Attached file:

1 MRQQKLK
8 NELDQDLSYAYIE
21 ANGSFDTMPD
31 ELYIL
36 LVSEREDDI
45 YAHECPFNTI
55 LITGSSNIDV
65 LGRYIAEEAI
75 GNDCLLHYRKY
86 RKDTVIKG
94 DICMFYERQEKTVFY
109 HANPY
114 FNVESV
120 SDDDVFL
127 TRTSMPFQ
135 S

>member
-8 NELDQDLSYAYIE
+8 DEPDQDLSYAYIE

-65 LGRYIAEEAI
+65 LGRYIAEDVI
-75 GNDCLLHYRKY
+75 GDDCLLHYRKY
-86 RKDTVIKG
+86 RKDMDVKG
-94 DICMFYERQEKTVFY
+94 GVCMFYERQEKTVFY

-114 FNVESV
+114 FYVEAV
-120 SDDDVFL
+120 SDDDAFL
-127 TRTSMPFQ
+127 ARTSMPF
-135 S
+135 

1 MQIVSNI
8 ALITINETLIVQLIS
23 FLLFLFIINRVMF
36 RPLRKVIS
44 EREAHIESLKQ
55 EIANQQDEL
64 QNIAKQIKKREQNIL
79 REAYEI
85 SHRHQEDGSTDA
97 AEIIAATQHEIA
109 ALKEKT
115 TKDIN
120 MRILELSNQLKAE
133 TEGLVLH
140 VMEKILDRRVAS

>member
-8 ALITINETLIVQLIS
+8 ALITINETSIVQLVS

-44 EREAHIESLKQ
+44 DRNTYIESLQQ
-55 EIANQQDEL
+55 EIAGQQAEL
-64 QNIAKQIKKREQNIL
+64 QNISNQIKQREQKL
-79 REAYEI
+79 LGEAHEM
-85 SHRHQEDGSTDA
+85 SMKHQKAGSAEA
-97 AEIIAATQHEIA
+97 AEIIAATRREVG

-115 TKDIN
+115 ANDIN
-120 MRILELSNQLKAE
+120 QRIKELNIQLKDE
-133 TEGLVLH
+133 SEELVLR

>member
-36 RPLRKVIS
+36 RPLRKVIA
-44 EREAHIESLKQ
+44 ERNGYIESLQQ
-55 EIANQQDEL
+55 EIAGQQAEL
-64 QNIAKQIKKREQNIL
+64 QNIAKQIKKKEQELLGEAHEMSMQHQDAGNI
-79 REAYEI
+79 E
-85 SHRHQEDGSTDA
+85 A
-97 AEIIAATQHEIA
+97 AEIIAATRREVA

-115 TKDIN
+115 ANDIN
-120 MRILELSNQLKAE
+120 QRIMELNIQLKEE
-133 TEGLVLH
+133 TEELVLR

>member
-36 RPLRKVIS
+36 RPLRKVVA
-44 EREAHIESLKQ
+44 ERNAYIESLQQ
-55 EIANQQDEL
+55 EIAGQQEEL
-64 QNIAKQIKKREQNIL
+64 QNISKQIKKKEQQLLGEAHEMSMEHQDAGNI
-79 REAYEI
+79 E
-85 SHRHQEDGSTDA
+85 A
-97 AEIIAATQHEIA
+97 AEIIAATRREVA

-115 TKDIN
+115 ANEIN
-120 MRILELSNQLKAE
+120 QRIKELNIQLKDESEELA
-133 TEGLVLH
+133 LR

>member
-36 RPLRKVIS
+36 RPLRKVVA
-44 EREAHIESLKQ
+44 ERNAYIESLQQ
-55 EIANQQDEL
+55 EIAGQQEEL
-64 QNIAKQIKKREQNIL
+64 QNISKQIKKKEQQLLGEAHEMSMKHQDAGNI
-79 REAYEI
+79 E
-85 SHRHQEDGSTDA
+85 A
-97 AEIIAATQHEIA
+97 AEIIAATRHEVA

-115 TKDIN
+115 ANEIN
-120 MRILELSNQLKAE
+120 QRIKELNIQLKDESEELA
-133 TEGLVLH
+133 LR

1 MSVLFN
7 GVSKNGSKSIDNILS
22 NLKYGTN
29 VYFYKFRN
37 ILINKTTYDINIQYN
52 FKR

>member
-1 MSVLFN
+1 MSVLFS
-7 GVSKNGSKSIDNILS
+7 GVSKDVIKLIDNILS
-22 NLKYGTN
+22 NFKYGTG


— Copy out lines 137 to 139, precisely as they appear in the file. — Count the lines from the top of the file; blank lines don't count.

22 NLKYGTN
29 VYFYKFRN
37 ILINKTTYDINIQYN